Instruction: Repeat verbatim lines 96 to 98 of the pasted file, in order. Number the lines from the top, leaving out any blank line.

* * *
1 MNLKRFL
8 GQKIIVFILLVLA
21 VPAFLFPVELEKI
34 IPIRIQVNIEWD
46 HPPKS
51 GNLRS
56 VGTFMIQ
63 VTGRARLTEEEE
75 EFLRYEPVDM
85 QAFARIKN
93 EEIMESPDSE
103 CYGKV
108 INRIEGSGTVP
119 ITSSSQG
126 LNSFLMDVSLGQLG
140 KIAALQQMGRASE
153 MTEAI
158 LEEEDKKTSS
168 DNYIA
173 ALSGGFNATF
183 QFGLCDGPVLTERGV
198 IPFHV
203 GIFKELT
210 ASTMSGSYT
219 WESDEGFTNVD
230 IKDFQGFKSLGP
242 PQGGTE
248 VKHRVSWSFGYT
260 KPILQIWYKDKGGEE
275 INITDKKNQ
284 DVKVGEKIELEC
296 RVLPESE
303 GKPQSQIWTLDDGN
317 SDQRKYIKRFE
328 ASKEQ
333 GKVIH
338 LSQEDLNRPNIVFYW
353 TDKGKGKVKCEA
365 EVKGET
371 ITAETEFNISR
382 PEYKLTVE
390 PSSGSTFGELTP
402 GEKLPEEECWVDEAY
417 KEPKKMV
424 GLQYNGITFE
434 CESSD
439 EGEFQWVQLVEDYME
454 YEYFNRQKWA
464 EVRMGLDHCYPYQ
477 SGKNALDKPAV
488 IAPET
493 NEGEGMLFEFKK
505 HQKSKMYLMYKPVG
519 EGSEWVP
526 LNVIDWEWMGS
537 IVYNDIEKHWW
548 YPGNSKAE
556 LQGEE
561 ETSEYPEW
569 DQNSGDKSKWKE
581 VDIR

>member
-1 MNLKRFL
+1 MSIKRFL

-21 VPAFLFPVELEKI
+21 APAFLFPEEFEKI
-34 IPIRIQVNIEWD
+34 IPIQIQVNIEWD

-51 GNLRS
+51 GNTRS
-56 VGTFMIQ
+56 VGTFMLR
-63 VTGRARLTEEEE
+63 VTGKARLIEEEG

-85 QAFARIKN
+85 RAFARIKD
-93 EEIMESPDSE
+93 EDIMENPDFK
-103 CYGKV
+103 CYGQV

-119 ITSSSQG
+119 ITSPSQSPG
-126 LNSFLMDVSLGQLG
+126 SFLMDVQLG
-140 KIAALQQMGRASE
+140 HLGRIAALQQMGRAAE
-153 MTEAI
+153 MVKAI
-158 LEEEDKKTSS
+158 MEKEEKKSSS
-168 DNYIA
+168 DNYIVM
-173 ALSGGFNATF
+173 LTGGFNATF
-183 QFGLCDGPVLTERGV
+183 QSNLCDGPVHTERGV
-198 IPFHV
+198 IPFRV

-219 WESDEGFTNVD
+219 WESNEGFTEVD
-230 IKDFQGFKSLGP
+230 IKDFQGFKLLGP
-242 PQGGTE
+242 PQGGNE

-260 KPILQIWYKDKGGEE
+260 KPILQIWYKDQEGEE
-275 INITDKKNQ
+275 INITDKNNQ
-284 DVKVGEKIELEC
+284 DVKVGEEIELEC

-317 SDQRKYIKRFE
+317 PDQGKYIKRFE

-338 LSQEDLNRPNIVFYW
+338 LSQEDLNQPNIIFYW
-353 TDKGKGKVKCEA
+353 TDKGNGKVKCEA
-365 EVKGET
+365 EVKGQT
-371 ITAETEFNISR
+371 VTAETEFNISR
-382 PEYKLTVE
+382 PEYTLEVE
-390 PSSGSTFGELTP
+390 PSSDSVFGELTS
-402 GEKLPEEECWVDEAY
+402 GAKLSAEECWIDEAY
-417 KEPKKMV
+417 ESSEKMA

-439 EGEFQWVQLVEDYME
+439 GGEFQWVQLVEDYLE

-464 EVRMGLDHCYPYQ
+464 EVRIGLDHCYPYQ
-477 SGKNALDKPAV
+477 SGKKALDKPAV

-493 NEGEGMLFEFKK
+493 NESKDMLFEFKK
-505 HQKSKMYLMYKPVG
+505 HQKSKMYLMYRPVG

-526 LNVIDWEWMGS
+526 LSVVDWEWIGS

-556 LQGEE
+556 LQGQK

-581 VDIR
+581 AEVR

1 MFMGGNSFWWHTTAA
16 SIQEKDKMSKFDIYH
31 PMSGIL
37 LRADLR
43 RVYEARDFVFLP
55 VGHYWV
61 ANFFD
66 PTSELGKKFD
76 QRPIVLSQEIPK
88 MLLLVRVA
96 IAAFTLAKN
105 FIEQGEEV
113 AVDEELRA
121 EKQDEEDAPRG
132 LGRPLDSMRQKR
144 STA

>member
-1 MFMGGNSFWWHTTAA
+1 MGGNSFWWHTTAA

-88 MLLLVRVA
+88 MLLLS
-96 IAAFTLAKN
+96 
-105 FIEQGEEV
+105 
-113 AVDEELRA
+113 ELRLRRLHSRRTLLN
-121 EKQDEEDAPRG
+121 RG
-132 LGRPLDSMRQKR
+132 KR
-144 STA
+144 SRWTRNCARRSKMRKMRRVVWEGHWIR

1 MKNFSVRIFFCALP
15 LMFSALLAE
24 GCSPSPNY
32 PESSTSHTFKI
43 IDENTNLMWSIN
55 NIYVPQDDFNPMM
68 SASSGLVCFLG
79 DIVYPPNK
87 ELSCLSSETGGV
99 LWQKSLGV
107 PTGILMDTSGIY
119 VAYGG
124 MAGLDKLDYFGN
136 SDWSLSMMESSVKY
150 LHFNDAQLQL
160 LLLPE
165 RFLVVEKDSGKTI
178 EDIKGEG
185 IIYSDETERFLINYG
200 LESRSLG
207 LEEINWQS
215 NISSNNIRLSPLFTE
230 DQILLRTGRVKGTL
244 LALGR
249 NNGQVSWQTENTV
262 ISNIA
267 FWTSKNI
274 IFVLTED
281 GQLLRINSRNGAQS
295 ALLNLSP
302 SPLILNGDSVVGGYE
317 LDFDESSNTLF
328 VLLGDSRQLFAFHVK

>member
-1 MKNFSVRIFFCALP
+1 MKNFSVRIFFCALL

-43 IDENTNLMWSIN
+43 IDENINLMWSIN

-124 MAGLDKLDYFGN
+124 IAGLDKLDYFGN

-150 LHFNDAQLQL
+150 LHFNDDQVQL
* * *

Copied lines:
+183 QSNLCDGPVHTERGV
-198 IPFHV
+198 IPFRV